Nope! This is not an advertisement for a travel itinerary by a fly-by-night operator!
I’m referring to 5 Days and 4 Nights that were spent in the hospital, while my mother underwent neurosurgery for extreme case of Trigeminal Neuralgia. She’s doing fine now, but the tabs are not helping her stay active. Needs to rest for at least 15 hours a day! Anyway, my stay at the hospital (as her caretaker/attendee) was filled with loads of tension, anxiety and extremely high levels of hyper-tension, while she was undergoing surgery in the Operation Theatre. The calming effect and help from my wife kept me from going into a hysterical black-hole! Thanks Honey. You the best!
So, I did manage to keep calm and in fact had a lot of lessons to learn from the hospital staff! They were efficiency in motion! Here are the Top 3 HR lessons:
Lesson #1: Keep your cool!
The doctors, nurses and every single paramedical in the Operation Theatre, ICU and wards displayed calmness during the entire surgery. I did get to see the video of the surgery, to re-assure and also to keep me informed about the procedure. They had to keep their cool! And hold their nerve with tons of patience! After all, the patient’s life was in their hands! Literally!
Anxiety kills half your brain-cells! It could even dull clear-thoughts. I’m sure your role as HR could involve hiring, firing, appraisals, employee relations and lots more. This makes you feel swamped with work! Just imagine; if your next move involved saving a person’s life and you froze! Here’s what I learnt – take on one issue at a time. Multi-tasking is great, but even that needs a priority list to be prepared before you get into the task. A cool head is what helps you get that list straight and with enough room for flexibility. For example, retention of employees should be a higher priority than planning a replacement for them! Unless they are fired for either integrity issues or poor performance. It’s a no-brainer, right?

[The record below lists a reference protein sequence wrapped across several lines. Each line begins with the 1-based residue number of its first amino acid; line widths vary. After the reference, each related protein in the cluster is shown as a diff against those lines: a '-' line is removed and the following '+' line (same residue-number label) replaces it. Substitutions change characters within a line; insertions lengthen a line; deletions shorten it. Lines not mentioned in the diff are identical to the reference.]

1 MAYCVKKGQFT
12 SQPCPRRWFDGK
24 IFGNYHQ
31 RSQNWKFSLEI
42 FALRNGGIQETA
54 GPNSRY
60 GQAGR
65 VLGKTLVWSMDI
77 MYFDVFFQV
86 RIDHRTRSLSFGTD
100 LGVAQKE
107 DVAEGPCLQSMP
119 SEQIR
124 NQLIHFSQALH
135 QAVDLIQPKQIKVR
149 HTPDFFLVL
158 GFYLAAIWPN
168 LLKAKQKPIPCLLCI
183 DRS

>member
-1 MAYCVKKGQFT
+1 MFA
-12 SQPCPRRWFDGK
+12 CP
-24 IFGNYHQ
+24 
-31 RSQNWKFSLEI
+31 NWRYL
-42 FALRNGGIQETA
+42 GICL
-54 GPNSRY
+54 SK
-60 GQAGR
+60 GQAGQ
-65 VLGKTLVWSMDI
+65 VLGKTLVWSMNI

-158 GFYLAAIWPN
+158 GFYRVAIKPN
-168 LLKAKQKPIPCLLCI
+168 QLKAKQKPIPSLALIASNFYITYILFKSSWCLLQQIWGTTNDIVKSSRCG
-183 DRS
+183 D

Lesson #2: Timely Communication is MANDATORY!
At the hospital, I’d spent a considerable amount of time outside the Operation Theatre and ICU waiting for the doctor to come and update me on the medical situation. The waiting time was filled with anticipation of news from the doctor. Thankfully, he did come with the update.
Now translate that situation at your work. I suppose it’s the same. Right? Honestly, there will be queries around Performance Appraisal, Employee Referral, Company Policies and Practices, Salary Structure, Employee Benefits and more (see you are swamped with work!) Hold on! Don’t panic. Either you know the answers to ALL the queries (not likely) or you DON’T know. If you do know, then you’ll answer (hopefully on time) to the query. If you know and still NOT answering the query on time, it’s a shame.
The trouble starts when you don’t know the answer! You get a query from an employee via mail/call/in-person, for which you don’t know the answer. What to do next? Unable to think through it, you sit on the query for many days without doing anything about it. Meanwhile, the employee who had to fill the appraisal waited and sent an incomplete one which is going to impact the hike! It’s an extreme case, but nonetheless, it did happen. If you DON’T know the answer, let the person know. Ask for time to get back (be practical in taking time) and then come back to ask your manager or other team members, but get that query answered – ON TIME.
Lesson #3: Think and Act
More often than not, we do have a tendency to “jump-the-gun” while solving problems! It’s good, after all being action-oriented is appreciated. However (gotcha!), a little discretion never hurts, while deciding the course of action. THINK & ACT! Is easier said than done? You bet!
Fire-fighting is a tough skill. Combine that with some strategic thinking and you’ll get yourself a killer-combo! Here is an example, the appraisal letters needs to prepared, reviewed, printed and handed over to the manager/employee. You are asked to come-up with a plan with action items and deadlines. The first reaction is to “Act” first and get an aggressive date; all along you are telling yourself to finish the task within 48 hours! Build that impression with your manager by going for the kill. STEP BACK! You are setting yourself up for disaster. Quite surely, a manager appreciates a thinking mind that converts thoughts to action.
The best lessons are learnt in the most unlikeliest of places! Mine just happened to be the hospital…
- The HR Store